ZIA The Teenage Zombie & The Undead Diaries By Angela Scott (Coming 2015 - MG/YA)
I push open the door to Mr. T’s room and hesitate before stepping inside. Since I’ve never taken wood shop before I’m rather alarmed at all the machines and tools that line the walls and various work benches. Gunner was right. I could lose more than my brain here.
I’m about to change my mind and walk away when Eli calls to me. "Zia, over here!" He’s sitting near the back, his backpack tossed on the floor, and several bottles of chemicals on the table in front of him. He waves me over.
I didn’t even know he knew my name. Being only one of two zombies in the school, I should have figured he’d know. I start walking to where he sits, waiting for me. The entire wood shop is empty of people. Not even the teacher is here, which I find rather disturbing. Shouldn’t someone be monitoring our activity? What if Eli is about to blow up the place with his chemical concoction or tries to decapitate me? There are laws against both of those things, but it doesn’t stop some people from giving it a good try.
But we are left alone, and so I decide I best be careful.
"I’m not going to hurt you," he says. "I think I got it figured out."
I’m still not sure about this, especially when I see the sand paper lying next to everything else he has placed on the table. Sand paper can’t be good.
"You still got your finger?" He looks at me and I nod. I reach in my pocket and hand it over to him. Eli turns it over, studying it, before he sets it down. "Let me see your hand."
I’m rather embarrassed. I’ve been trying to hide it all day—self-conscious, I guess.
"It’s okay." He holds his hand out to me and I slowly slip my hand into his. He doesn’t freak. He doesn’t scream. He just looks at the knuckle where the finger snapped off and stares at the jagged bone. "Do you know how you did it?" he asks.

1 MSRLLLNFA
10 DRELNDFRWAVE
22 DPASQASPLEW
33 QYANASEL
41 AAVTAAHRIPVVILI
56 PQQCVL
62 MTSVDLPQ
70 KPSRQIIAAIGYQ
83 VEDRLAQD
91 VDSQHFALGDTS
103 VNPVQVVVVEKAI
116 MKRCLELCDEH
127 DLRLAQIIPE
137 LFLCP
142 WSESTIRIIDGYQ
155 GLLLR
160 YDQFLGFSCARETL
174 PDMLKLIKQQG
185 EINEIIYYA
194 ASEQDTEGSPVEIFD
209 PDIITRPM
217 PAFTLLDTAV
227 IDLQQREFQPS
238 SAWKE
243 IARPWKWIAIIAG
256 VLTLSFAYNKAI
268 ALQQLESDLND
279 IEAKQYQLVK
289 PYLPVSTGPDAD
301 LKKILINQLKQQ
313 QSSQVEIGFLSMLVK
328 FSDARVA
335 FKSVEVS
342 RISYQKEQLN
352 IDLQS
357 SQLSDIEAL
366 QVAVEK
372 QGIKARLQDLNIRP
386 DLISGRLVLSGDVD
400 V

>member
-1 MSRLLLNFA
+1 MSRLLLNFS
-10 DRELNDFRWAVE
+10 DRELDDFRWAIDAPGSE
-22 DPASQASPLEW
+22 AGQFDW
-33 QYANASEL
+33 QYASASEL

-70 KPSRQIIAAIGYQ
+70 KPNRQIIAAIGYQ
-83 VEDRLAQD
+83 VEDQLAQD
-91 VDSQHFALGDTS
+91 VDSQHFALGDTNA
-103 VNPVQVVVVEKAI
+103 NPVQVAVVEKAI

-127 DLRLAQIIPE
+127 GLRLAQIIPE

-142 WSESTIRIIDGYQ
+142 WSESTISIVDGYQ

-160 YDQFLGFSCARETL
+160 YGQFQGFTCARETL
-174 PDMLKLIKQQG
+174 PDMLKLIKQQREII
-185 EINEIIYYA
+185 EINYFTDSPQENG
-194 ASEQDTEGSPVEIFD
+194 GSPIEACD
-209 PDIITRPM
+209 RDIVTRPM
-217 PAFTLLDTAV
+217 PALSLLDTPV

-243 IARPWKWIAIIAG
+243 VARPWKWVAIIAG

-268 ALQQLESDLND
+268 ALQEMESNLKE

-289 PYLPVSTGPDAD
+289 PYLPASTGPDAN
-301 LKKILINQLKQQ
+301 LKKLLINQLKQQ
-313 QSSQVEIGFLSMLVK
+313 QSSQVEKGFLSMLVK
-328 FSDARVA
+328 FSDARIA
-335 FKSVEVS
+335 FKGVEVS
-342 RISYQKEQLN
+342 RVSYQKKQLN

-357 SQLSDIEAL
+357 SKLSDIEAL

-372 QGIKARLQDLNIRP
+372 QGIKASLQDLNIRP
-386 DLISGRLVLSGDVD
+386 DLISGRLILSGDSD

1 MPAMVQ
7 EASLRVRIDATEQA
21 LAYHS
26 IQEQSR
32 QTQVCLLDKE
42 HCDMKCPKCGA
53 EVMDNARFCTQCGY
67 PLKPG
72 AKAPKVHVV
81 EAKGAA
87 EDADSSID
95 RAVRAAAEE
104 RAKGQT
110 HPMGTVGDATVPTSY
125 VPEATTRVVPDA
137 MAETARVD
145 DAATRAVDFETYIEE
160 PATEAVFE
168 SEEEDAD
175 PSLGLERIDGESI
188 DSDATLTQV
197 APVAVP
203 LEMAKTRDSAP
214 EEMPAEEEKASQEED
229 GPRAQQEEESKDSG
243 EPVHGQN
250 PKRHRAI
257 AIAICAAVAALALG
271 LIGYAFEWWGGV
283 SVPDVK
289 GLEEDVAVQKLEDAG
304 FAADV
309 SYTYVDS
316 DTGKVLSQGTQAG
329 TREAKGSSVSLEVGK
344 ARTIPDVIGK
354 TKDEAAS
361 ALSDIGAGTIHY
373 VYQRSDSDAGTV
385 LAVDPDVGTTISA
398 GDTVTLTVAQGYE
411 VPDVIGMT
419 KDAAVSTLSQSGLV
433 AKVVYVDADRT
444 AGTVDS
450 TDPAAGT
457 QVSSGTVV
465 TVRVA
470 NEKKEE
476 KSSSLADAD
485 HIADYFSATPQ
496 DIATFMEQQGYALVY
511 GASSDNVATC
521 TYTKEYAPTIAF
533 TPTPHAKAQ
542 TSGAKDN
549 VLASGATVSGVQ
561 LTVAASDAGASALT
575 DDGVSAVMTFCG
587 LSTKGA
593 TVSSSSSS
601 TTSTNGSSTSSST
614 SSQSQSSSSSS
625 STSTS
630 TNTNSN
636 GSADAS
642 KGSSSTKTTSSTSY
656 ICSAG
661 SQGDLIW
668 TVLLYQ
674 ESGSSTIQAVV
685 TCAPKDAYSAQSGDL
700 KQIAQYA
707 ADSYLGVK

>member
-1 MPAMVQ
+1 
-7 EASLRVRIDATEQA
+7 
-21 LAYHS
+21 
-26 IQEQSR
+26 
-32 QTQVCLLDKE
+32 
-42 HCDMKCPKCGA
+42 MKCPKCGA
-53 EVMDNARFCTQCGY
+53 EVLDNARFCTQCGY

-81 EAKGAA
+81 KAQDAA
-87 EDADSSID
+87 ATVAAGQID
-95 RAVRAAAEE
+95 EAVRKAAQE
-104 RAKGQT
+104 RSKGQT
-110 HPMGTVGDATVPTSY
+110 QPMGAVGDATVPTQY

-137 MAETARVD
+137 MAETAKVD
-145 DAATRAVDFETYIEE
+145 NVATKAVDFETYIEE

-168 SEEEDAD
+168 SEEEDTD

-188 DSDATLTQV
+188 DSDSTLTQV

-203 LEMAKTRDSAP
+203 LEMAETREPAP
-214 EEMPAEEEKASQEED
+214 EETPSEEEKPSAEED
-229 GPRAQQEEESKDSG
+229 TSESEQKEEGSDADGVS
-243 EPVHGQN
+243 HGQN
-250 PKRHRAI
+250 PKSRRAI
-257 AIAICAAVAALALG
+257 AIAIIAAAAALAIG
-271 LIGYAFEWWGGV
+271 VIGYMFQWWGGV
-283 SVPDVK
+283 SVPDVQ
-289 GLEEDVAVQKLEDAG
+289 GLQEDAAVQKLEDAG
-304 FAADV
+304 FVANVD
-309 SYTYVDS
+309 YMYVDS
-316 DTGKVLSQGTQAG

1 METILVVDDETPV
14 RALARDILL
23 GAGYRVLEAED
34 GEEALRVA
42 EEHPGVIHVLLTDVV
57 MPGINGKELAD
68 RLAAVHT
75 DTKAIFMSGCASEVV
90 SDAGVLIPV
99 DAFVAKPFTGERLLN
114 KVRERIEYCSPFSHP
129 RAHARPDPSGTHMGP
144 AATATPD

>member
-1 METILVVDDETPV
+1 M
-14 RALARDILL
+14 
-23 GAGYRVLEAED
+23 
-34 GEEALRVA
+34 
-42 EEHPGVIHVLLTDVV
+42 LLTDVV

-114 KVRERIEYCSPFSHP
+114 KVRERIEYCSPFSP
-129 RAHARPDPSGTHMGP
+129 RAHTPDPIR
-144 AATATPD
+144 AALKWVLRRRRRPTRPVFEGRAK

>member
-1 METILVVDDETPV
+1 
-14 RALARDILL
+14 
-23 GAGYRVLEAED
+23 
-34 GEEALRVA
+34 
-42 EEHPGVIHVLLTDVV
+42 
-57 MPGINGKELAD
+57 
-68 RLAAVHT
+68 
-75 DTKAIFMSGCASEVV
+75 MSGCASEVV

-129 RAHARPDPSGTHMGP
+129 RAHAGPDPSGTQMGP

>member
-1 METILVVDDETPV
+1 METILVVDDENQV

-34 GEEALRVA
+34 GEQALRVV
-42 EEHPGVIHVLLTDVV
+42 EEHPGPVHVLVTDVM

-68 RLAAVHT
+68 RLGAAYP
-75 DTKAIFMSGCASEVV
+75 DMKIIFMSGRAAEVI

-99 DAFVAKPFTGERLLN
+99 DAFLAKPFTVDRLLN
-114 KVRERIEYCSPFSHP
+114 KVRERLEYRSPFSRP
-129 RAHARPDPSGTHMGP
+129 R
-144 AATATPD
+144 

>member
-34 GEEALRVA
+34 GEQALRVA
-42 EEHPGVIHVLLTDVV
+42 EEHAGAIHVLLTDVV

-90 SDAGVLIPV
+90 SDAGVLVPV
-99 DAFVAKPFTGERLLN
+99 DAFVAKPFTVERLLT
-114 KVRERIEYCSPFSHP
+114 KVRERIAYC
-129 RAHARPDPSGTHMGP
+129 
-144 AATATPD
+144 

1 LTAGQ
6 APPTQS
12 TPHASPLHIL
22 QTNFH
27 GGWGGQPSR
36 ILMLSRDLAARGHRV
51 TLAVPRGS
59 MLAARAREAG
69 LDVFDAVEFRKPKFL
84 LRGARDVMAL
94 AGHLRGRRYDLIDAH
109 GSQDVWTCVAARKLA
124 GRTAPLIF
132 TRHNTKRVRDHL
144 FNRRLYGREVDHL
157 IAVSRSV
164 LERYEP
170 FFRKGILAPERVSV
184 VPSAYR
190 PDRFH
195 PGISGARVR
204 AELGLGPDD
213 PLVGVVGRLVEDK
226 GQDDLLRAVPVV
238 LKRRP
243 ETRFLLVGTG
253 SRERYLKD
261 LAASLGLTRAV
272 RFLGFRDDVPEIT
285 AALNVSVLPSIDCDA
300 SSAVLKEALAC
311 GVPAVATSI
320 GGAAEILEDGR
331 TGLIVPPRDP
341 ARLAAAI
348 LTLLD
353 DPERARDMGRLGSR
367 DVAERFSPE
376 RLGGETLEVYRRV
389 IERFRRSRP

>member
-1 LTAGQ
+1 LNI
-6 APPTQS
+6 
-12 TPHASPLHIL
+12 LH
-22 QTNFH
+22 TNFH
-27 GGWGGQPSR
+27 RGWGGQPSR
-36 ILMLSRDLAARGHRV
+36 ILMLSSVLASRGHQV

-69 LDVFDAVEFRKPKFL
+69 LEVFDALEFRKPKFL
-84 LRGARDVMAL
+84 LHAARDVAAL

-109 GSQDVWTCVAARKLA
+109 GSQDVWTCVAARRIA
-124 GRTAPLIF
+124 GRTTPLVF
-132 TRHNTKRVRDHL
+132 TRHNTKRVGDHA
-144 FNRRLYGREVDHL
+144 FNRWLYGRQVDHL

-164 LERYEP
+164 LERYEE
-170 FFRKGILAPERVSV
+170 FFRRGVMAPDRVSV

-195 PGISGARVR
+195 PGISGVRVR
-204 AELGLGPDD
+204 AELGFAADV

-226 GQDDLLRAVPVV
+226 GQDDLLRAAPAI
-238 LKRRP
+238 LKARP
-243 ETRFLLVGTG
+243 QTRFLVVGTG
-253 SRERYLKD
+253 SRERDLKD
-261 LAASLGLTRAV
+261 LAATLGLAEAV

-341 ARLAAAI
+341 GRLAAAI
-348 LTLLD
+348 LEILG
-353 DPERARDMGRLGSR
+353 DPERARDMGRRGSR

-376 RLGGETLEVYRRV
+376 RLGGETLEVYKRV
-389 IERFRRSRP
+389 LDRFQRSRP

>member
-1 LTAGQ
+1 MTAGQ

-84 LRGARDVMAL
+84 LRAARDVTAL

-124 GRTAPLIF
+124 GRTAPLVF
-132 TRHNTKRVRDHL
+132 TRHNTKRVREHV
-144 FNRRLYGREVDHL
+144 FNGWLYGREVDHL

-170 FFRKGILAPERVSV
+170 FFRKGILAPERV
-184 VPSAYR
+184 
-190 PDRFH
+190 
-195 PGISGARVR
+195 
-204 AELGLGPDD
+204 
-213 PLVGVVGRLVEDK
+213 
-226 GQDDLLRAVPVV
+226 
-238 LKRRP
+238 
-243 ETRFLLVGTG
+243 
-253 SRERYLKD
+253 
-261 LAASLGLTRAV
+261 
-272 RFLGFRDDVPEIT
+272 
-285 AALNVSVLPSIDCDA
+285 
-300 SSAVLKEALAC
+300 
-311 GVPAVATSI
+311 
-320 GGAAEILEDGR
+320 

I shake my head. "I have no idea. It was attached one minute. The next you were handing it back to me."
"Interesting," he says while still holding my hand in his. He glances at me and smiles. "So you don’t feel any pain at all?"
"Then you need to be more careful."
I indicated my finger on the table. "Don’t I know it."
"Your hand’s really cold." He turns my hand first one way and then another.
"Sorry." I try to pull my hand from his, but he continues to hold it and doesn’t let go.
"It’s okay," he says. "It doesn’t bother me."
I ask the question that’s been on my mind all day. "Why are you doing this?"
He narrows his brows and looks at me as though I’ve asked an odd question. "I just thought I could help."
"That’s exactly what I mean. No one helps me. Not now anyway."
He’s still holding my hand. "I refuse to play school politic type games. I have nothing against vamps or werewolves"—he pauses and looks at me—"or zombies. But if anyone tries to bite me or suck my blood, I’ll have to kill them."
I nod. "Fair enough." I wouldn’t expect any less. It was only several months ago I carried a wooden stake, a machete, and small pistol loaded with silver bullets in my backpack. ‘Tis the way of the world now. Most everyone has some sort of concealed weapon on them, including preschool children.